Publication
Title
Evolutionary genetics of MHC class II beta genes in the brown hare, **Lepus europaeus**
Author
Abstract
The genes of the major histocompatibility complex (MHC) are attractive candidates for investigating the link between adaptive variation and individual fitness. High levels of diversity at the MHC are thought to be the result of parasite-mediated selection and there is growing evidence to support this theory. Most studies, however, target just a single gene within the MHC and infer any evidence of selection to be representative of the entire gene region. Here we present data from three MHC class II beta genes (DPB, DQB, and DRB) for brown hares in two geographic regions and compare them against previous results from a class II alpha-chain gene (DQA). We report moderate levels of diversity and high levels of population differentiation in the DQB and DRB genes (Na = 11, D est = 0.071 and Na = 15, D est = 0.409, respectively), but not for the DPB gene (Na = 4, D est = 0.00). We also detected evidence of positive selection within the peptide binding region of the DQB and DRB genes (95% CI, ω > 1.0) but found no signature of selection for DPB. Mutation and recombination were both found to be important processes shaping the evolution of the class II genes. Our findings suggest that while diversifying selection is a significant contributor to the generally high levels of MHC diversity, it does not act in a uniform manner across the entire MHC class II region. The beta-chain genes that we have characterized provide a valuable set of MHC class II markers for future studies of the evolution of adaptive variation in Leporids.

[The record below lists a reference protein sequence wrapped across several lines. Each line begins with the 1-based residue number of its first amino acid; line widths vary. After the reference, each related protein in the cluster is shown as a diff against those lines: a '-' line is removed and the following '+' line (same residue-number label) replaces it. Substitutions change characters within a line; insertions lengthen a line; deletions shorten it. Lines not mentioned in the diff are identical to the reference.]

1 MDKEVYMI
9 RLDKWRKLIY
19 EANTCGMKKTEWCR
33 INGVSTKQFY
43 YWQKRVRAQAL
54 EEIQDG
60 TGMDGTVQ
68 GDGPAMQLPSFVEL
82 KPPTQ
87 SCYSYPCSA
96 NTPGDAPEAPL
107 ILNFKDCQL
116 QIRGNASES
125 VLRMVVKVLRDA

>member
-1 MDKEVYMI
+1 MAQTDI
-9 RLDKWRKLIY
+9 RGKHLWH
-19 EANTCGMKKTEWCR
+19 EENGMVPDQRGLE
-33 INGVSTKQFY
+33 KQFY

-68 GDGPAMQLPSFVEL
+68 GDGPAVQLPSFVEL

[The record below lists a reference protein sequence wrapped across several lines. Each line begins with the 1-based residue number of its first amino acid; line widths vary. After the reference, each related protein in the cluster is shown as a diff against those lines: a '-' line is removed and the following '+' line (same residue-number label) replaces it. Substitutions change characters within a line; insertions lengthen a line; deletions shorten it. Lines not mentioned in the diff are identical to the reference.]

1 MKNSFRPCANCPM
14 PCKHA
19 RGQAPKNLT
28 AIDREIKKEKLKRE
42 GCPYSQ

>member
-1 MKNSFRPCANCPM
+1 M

Language
Dutch
Source (journal)
Immunogenetics. - Berlin
Publication
Berlin : 2011
ISSN
0093-7711
Volume/pages
63:11(2011), p. 743-751
ISI
000296789700005
Full text (Publisher's DOI)
Full text (open access)
UAntwerpen
Faculty/Department
Research group
Publication type
Subject
Affiliation
Publications with a UAntwerp address
External links
Web of Science
Record
Identification
Creation 10.11.2011
Last edited 13.11.2017
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